Young Soldiers


In 1891, the University of Arizona opened its doors under provisions of the 1885 Morril Act. These provisions were regulated by the Legislative Assembly of the Territory of Arizona, and required that military training be taught here. The first University Catalogue provided for the position of Professor of Military Science and Tactics; however, no classes were conducted.

In March of 1896, the faculty resolved that a course in Military Science and Tactics be conducted for all male students. During this first year, it was planned that the Cadet Battalion be affiliated with the Arizona Territorial National Guard. This permitted the Territorial Governor to commission those cadets who desired and were worthy of a National Guard Commission.In 1920, the establishment of Cavalry instruction transformed the program into a close relationship with the University administrators, students, and intercollegiate sports.

Cavalry instruction provided horses for the popular college sport of polo. Cavalry instruction and polo proved extremely poplar with the Arizona community and the University.In the fours years that followed the outbreak of World War II, 11,000 military men received training at the University of Arizona in four different programs. The University reported in 1945, over 10,000 men graduated from the Naval Training School; 591 from the Naval Aviation School; 283 from the Army Specialized Training Program, and 331 from the Civil Aeronautic Authority's two programs.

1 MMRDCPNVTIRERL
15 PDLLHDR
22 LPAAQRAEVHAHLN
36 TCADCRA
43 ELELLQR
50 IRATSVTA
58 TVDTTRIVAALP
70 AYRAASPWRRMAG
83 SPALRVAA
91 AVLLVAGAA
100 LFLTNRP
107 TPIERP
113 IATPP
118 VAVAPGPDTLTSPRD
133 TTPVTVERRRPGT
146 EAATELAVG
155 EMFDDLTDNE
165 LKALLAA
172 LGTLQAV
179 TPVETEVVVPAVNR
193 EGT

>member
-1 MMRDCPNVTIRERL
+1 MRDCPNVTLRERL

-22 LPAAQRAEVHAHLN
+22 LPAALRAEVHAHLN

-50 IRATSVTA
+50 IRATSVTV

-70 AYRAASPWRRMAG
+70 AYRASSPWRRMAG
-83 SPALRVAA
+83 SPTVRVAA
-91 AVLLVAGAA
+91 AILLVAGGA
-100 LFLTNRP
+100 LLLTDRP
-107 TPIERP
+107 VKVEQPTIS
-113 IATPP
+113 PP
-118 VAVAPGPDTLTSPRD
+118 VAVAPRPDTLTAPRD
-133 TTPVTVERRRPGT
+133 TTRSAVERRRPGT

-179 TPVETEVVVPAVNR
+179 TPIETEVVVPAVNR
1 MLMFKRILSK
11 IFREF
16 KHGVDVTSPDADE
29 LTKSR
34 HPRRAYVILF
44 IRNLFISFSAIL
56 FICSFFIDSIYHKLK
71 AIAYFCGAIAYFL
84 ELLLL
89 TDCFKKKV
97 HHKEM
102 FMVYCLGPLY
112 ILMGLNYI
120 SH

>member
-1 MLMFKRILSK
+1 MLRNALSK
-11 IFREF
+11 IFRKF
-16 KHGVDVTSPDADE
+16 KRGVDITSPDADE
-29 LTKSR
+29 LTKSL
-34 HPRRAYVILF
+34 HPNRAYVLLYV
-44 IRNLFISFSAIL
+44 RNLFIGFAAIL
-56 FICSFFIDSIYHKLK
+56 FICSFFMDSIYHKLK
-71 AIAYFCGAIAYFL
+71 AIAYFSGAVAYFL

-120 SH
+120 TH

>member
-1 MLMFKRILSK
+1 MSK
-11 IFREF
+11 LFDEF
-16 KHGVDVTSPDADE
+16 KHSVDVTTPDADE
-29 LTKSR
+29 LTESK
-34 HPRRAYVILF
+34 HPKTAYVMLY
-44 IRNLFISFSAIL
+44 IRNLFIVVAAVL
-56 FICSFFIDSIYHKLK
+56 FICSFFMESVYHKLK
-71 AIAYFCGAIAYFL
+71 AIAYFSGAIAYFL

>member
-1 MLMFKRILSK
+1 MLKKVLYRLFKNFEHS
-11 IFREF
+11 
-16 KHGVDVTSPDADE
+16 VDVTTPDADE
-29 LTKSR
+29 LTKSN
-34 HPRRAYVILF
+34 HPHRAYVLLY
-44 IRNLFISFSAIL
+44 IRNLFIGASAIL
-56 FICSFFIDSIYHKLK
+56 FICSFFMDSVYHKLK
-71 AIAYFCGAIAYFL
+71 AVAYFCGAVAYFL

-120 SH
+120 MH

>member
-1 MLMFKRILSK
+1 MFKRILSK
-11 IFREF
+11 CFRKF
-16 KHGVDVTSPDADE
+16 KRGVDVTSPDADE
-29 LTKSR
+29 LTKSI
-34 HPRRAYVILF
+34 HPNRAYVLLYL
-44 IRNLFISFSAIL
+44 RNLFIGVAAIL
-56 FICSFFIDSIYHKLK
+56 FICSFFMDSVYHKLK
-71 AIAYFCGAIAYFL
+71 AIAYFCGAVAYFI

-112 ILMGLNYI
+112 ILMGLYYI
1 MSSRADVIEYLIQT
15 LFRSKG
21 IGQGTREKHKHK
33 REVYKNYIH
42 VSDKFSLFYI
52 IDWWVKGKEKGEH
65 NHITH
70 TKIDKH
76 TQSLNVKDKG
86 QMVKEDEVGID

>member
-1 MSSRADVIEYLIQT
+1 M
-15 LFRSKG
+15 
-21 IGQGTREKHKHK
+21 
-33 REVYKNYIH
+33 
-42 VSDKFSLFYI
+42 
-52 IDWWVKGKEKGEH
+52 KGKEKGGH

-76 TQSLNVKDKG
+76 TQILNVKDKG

This accounting does not include regular ROTC program enrollments which steadily

declined in strength through out the war years due to the enlistment of much of the school's male population.
In 1947, the U.S. Congress reorganized the structure of the armed forces with the result that the Army Air Corps became a separate federal department: The Department of the Air Force. With the addition of Navy ROTC in 1984, the organization of military science departments at the University of Arizona was established as it is today.

On 30 November 1968, the Arizona State Board of Regents considered the motion to make ROTC voluntary, and elected to do so in 1969. Military instruction had remained mandatory for two years for every male student up until this date. Prior to this decision, the University of Arizona Army ROTC was the largest program west of the Mississippi River.

The Department of Military Science moved into the present building at South Hall in September 1987. Today, Army ROTC at the University of Arizona continues to set the standard within the Region, and continues the proud tradition of military leadership and instruction. The Wildcat Battalion is comprised of roughly 110 contracted and non-contracted soldiers that have the option to commission into three components of service: Active Duty, National Guard, and Army Reserve. The University of Arizona Army ROTC program commissions roughly 25 cadets a year into the world's greatest Army.